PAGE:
Reflection always trumps numbers as a motivator of change. In fact, reflection will facilitate personal transformation even in the absence of numbers on a test. But numbers on a test are useless in the absence of reflection.
The big question is how to get people to reflect deeply. As a trainer, my number one goal is for people who attend my sessions and interact with my materials to trust the learning process they encounter. Not necessarily “like it” in every aspect, but trust it. Trust that the materials and the learning process are relevant to their life, trust that they are respected and recognized as authorities on themselves, trust that the conversations with me and others are authentic and safe.
When such trust is present, all is possible in terms of sustainable learning and growth. When absent, all bets are off. To me that means that, in conflict styles training, if there are tradeoffs required, we should prioritize trust and learning environment rather than psychometric purity.
The Thomas Kilmann TKI can of course be used in processes that value trust and learning, but the instrument itself, in my view, detracts from that goal.
How Style Matters Contrasts to the Thomas Kilmann
Whereas the Thomas Kilmann Conflict Mode Instrument has been optimized for validity and reliability, the holy grail of psychometrics, the Style Matters Conflict Style Inventory has been optimized for the requirements of learning.
Rather than use a question format that alienates many users, Style Matters counters social desirability bias in ways that build trust with users. Even if that costs us something in the form of scores presenting an image of users that is somewhat rosier than reality (a big if – I see no evidence this is the case), I’d rather sacrifice accuracy than trust. We don’t need a perfectly accurate image of the user in order to achieve success in the learning experience (which I define as improved ability to respond appropriately in conflict). What we do need is deeply engaged, enthusiastic learners.
A priority on learning environment calls for a rich, interactive process of self-reflection and conversation with others. Style Matters, especially in the algorithm-generated score report delivered to users taking it online, is designed to facilitate this by providing feedback on numerous issues not addressed in the TKI. These include the difference between Calm and Storm responses, detailed attention to the least used conflict style and how to ramp up its use, the dynamics of style combinations, detailed suggestions on how to create environments friendly to the requirements of each style, and for trainers who avail themselves of this option, cultural dynamics of conflict response.
We’ve also invested a lot in equipping trainers to lead workshops that reflect the dynamics of thoughtful self-exploration and conversation with peers I’ve pointed to above. We provide free training materials on our site, including a detailed 40+ page Trainers Guide and a smaller manual for online trainers, as well as a free “Intro to Conflict Styles” in Powerpoint and Prezi. We also provide a free Trainers Dashboard with powerful user management tools for trainers, to reduce the time demands of basic tasks. We’d like to see trainer time invested in the learning side, not the technology side of workshops!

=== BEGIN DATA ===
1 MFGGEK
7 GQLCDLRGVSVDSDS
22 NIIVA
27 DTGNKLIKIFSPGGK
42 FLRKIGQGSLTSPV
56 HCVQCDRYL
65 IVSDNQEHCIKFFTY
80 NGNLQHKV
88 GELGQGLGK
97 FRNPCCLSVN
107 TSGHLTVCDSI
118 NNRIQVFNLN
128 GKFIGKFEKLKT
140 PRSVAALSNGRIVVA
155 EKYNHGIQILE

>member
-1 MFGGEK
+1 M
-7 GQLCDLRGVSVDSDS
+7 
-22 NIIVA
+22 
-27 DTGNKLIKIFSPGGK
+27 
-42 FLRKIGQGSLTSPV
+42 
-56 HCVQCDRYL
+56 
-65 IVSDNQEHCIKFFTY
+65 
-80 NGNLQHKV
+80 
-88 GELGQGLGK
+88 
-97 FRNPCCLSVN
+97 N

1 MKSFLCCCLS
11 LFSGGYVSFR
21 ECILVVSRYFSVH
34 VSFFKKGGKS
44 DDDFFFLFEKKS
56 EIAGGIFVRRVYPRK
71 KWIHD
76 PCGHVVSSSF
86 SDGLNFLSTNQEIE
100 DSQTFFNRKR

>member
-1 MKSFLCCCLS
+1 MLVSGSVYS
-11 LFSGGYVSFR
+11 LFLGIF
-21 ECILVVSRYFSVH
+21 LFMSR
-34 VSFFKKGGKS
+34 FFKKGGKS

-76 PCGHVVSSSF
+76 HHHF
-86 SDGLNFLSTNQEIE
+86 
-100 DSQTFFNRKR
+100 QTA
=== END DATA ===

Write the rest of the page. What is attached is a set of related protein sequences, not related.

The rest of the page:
Expanding user learning to continue after the workshop has ended remains an area where I hope to provide more support to trainers. Ralph Kilmann’s piece on the topic, “The Three Day Washout Effect”, is excellent in addressing the issue in the presence of colleagues in an organizational setting.
But many people face a situation in which they are the only person who’s taken the inventory. So what options for ongoing learning and reflection could we offer them? I’ll be experimenting with several in a university setting in the coming months.
When to Use the Thomas Kilmann Instrument TKI
Although I think Style Matters is better suited to normal training purposes of most trainers and consultants, there is a purpose for which the Thomas Kilmann is superior: situations where psychometric data is indeed needed. The TKI has been the subject of many studies over its forty years of existence, so more data are available on it than Style Matters. Style Matters was subjected to validation study and revised accordingly, but our data is undeniably thinner.
For that reason, trainers working in situations where it is important to be able to compare scores of current users with scores of past users and draw statistically precise comparisons should use the Thomas Kilmann.
How to Get More Info Comparing TKI and Style Matters
View point by point comparison of the Thomas Kilmann and Style Matters here. Find ordering information for Style Matters here. See also this short Thomas Kilmann wiki entry, a wiki entry on conflict style inventories generally and one on Style Matters. Annotated bibliography on conflict styles resources on the web here.